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Industry and academia remain fascinated with the diverse properties and applications of polymers. However, most introductory books on this enormous and important field do not stress practical problem solving or include recent advances, which are critical for the modern polymer scientist-to-be. Updating the popular first edition of "the polymer book for the new millennium," Introduction to Polymer Science and Chemistry: A Problem-Solving Approach, Second Edition seamlessly integrates exploration of the fundamentals of polymer science and polymer chemistry.

See What’s New in the Second Edition:

Chapter on living/controlled radical polymerization, using a unique problem-solving approach Chapter on polymer synthesis by "click" chemistry, using a unique problem-solving approach Relevant and practical work-out problems and case studies Examples of novel methods of synthesis of complex polymer molecules by exciting new techniques Figures and schematics of the novel synthetic pathways described in the new examples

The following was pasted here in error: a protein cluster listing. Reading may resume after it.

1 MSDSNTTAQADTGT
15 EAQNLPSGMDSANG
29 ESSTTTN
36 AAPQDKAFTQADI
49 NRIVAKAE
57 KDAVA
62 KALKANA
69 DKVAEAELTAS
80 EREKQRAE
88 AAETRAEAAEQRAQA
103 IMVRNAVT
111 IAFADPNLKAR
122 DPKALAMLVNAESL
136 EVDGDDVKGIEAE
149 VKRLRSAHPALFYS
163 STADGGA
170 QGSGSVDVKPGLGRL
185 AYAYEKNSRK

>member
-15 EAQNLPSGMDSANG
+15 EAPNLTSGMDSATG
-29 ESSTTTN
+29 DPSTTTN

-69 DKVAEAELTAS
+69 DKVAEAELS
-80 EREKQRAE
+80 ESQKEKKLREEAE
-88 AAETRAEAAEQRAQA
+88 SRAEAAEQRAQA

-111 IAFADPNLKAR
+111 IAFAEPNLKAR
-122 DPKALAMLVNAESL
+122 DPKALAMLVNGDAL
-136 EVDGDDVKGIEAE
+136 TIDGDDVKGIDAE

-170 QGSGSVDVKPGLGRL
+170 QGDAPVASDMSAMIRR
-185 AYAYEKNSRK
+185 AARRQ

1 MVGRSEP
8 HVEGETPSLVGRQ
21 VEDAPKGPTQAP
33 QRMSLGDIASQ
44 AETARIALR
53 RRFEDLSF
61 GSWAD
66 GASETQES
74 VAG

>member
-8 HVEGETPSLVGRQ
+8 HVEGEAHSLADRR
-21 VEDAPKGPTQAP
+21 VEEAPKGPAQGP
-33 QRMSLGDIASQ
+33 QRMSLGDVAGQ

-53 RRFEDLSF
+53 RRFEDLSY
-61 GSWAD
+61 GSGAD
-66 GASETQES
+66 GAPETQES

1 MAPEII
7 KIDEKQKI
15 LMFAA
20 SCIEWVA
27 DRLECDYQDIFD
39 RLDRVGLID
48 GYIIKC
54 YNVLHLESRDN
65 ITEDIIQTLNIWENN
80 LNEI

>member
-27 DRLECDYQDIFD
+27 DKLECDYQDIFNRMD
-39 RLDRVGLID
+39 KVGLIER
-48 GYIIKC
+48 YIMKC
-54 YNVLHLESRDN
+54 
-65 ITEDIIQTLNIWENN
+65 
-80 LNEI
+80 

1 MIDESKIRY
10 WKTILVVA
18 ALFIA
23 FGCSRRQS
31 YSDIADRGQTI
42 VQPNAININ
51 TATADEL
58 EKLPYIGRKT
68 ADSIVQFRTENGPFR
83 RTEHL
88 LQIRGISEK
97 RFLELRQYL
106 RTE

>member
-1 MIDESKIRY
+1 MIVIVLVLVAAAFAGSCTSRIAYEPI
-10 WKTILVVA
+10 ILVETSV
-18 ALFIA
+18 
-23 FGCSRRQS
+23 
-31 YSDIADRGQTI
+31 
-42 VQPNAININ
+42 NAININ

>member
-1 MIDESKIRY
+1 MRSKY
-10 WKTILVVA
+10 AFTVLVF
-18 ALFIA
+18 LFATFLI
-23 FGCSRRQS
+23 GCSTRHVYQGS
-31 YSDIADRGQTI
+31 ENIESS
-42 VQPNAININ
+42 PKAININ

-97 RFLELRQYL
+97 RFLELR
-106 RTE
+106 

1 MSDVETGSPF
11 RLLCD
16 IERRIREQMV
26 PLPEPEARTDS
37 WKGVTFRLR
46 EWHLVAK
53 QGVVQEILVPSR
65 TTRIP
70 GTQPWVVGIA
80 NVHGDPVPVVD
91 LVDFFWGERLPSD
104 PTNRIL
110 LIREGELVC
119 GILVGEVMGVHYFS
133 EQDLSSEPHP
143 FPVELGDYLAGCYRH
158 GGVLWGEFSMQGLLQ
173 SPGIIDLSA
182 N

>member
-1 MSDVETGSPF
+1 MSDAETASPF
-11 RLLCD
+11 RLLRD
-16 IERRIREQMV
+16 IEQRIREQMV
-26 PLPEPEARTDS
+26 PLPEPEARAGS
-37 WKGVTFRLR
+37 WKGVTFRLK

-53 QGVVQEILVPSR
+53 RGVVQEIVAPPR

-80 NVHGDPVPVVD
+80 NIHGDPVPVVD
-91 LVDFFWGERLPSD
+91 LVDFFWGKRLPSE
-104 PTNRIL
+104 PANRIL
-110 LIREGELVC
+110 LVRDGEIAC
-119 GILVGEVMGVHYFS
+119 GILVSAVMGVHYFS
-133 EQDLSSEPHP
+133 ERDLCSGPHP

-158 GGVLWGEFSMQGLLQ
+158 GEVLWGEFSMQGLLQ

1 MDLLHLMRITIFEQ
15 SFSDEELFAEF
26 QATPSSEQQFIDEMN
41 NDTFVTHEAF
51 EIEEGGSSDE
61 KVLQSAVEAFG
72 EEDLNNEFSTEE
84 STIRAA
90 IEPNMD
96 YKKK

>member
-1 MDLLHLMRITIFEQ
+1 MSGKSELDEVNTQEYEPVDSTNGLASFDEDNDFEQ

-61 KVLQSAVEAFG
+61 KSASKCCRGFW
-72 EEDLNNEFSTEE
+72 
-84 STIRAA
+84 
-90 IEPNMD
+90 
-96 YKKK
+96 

Author Manas Chanda takes an innovative problem-solving approach in which the text presents worked-out problems or questions with answers at every step of the development of a new theory or concept, ensuring a better grasp of the subject and scope for self study. Containing 286 text-embedded solved problems and 277 end-of-chapter home-study problems (fully answered separately in a Solutions Manual), the book provides a comprehensive understanding of the subject. These features and more set this book apart from other currently available polymer chemistry texts.